Bob Musil, President, Rachel Carson Council
“In nature nothing exists alone.”
“The aim of science is to discover and illuminate truth. And that, I take it, is the aim of literature, whether biography or history… It seems to me, then, that there can be no separate literature of science.”
“If the Bill of Rights contains no guarantee that a citizen shall be secure against lethal poisons distributed either by private individuals or by public officials, it is surely only because our forefathers, despite their considerable wisdom and foresight, could conceive of no such problem.”
— Rachel Carson
An American hero, Florence Merriam Bailey, set off one of the biggest crazes in American history. Birdwatching. Yes. Birdwatching. There are now an estimated 67 million birders throughout the nation, (about 20% of us) a number that continues to grow. The economic activity generated is at least $100 billion and rising rapidly.
Bailey started it all with her popular book, Birds Through an Opera Glass (1889) that called on Americans to stop shooting birds to examine, collect, paint, or eat them — as had been the practice from the early days of Audubon and before. Bailey recommended, instead, the joys of watching and learning about living birds, not dissecting dead ones. She even recommended certain binoculars to her readers. Today, Americans buy over 2,000,000 pairs each year. Bailey birthed a culture of caring about nature and our feathered friends.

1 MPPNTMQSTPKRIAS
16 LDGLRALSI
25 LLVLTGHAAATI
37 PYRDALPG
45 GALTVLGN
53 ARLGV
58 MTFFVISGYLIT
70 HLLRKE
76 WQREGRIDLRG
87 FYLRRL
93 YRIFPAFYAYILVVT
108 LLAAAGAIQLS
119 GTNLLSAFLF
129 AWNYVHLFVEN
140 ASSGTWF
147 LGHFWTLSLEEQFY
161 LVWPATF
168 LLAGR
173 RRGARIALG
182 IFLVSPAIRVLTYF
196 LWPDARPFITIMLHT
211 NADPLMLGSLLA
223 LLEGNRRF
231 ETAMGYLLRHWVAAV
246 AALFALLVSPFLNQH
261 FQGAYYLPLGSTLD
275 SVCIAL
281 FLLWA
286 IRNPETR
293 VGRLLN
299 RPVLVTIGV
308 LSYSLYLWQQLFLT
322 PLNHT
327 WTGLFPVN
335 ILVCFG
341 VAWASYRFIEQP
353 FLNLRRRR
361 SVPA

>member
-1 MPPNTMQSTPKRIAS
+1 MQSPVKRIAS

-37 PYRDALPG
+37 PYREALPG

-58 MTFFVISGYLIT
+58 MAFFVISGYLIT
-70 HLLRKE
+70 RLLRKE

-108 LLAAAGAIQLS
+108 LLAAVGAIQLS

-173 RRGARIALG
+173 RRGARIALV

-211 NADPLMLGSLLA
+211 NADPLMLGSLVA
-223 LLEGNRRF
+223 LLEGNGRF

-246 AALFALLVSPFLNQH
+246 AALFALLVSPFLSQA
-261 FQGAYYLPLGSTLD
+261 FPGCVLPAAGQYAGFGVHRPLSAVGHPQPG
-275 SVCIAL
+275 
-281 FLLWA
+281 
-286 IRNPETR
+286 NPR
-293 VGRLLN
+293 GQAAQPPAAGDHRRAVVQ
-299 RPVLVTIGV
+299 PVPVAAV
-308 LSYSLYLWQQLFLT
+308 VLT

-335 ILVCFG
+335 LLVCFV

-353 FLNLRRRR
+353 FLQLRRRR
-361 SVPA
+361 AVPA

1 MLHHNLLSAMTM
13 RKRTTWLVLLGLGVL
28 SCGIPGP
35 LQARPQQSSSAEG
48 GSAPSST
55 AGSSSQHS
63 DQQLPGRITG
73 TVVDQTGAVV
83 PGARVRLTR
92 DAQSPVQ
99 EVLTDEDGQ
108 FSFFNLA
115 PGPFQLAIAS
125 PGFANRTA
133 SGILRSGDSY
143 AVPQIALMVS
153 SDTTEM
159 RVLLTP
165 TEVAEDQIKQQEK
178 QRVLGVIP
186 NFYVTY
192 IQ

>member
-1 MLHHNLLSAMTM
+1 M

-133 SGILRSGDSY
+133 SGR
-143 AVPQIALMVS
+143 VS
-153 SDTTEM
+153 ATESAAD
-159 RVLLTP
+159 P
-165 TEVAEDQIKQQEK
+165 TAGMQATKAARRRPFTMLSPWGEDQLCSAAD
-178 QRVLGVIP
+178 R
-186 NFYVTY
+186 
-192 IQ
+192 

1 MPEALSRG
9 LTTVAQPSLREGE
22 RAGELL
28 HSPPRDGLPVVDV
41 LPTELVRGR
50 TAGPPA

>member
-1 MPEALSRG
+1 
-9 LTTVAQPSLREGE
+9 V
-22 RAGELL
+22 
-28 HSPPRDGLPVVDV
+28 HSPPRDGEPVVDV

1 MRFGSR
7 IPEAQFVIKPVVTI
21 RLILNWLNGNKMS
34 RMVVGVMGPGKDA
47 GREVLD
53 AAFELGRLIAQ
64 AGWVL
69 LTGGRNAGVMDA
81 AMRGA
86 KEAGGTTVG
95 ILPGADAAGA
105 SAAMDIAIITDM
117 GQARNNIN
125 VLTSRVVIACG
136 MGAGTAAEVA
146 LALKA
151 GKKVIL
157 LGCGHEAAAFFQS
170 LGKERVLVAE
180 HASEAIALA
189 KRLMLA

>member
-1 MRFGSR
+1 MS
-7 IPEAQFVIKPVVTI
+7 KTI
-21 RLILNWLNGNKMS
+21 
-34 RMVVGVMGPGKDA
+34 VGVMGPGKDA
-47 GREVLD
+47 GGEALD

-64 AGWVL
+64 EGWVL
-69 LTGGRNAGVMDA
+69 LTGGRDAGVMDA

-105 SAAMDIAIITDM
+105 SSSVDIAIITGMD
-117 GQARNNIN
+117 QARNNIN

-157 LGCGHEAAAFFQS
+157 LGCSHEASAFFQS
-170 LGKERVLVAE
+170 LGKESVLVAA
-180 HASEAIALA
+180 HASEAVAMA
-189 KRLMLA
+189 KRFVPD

Florence Merriam Bailey was part of a group of mostly women authors around the start of the twentieth century called the Nature Study Movement that heavily influenced Rachel Carson’s mother and Rachel Carson herself. The women of the Nature Study Movement believed that if children were introduced to watching and loving birds and animals in their youth, they would no longer want to kill them. They would, in fact, grow up to be better citizens. Carson summed this up nicely in a speech when accepting the John Burroughs Medal: